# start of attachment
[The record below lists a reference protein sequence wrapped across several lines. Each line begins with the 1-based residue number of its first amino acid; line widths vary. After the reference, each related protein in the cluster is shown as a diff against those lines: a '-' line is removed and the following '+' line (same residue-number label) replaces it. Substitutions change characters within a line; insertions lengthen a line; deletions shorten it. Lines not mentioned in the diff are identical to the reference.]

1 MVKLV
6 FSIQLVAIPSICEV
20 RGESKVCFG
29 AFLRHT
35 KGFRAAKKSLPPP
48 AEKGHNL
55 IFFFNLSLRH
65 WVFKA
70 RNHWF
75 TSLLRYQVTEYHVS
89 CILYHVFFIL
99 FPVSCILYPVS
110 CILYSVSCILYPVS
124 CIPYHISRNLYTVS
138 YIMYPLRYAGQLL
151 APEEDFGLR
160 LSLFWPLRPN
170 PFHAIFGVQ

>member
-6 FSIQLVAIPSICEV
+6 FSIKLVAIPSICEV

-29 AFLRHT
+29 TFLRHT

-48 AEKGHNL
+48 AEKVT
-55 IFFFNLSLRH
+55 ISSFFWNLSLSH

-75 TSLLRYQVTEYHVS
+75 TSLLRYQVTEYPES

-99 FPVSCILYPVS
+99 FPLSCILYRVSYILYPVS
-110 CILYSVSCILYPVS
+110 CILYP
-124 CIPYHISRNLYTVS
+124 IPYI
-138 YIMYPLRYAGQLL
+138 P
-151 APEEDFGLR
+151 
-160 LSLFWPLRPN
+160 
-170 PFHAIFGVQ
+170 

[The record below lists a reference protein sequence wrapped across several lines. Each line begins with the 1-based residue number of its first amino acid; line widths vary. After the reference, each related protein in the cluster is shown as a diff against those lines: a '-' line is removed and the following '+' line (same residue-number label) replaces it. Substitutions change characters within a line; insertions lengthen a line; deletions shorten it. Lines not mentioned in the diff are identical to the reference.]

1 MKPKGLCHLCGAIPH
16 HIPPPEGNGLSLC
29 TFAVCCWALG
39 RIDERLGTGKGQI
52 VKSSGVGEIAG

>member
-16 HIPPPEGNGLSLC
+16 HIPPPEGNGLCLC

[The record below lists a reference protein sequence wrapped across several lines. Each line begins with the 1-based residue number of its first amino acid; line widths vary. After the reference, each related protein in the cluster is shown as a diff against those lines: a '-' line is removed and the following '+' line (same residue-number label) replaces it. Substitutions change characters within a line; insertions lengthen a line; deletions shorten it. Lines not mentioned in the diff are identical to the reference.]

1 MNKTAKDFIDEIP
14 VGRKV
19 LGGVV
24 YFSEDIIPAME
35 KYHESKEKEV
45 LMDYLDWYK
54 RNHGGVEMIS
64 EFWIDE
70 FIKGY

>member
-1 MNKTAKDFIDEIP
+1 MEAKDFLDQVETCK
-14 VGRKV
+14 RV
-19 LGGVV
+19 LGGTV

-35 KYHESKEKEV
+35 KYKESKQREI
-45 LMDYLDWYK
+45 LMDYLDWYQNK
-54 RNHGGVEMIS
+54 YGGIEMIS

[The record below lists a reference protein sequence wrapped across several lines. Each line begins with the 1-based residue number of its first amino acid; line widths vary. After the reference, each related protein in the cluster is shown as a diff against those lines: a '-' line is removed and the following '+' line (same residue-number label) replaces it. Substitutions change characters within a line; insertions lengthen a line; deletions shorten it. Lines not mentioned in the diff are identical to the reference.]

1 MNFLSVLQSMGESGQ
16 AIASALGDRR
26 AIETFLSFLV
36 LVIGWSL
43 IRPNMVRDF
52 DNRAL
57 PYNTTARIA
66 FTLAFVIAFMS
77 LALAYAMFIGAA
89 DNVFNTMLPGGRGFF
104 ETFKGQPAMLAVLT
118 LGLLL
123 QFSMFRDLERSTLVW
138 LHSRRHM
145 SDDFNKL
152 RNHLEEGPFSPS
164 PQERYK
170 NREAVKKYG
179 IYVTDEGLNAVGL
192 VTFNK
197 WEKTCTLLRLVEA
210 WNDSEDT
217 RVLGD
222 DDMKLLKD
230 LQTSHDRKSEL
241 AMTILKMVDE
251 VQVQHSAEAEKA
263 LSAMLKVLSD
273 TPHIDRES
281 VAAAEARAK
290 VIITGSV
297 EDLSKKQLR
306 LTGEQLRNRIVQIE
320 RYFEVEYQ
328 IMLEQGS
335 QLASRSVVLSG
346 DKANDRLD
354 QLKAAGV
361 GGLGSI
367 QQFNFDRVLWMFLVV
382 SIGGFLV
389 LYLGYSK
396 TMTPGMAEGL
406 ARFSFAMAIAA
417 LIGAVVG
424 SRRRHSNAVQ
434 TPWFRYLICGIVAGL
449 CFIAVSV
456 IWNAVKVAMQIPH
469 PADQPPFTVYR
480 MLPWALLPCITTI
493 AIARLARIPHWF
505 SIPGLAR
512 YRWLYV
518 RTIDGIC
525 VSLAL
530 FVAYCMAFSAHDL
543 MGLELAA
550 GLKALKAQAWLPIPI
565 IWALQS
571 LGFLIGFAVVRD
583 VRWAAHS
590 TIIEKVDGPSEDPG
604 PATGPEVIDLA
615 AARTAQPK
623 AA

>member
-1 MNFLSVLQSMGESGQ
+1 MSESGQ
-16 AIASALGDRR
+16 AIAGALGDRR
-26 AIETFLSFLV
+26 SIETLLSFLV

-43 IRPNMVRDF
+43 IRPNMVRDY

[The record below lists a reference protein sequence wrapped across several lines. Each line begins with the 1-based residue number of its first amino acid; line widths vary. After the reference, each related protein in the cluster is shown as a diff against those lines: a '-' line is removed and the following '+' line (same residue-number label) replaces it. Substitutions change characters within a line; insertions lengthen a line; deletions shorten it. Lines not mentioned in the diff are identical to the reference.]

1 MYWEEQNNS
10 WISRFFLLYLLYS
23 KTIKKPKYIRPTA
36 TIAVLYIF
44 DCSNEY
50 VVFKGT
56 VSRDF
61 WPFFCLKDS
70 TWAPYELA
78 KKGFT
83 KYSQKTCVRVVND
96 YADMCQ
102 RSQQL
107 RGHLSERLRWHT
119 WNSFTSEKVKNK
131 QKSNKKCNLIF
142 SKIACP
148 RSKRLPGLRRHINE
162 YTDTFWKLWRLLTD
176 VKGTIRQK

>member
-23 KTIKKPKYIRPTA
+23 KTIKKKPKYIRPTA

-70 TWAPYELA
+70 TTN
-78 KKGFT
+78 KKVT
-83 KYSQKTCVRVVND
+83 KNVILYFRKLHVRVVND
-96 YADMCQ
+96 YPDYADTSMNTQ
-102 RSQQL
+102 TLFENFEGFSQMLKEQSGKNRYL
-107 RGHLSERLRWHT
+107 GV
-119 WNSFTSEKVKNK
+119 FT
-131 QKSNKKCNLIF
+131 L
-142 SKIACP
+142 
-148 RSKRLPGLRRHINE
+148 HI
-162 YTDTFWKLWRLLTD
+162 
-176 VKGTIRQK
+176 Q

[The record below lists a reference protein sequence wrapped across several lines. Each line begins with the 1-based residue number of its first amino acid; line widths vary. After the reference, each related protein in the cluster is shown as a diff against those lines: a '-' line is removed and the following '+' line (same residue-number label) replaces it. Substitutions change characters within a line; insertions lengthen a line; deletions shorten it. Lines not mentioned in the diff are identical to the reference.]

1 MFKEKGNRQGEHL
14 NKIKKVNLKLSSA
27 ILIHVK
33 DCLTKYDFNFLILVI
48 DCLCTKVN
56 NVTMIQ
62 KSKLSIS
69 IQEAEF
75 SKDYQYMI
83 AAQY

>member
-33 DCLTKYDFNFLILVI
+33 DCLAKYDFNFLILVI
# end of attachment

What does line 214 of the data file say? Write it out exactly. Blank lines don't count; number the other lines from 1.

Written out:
+33 DCLAKYDFNFLILVI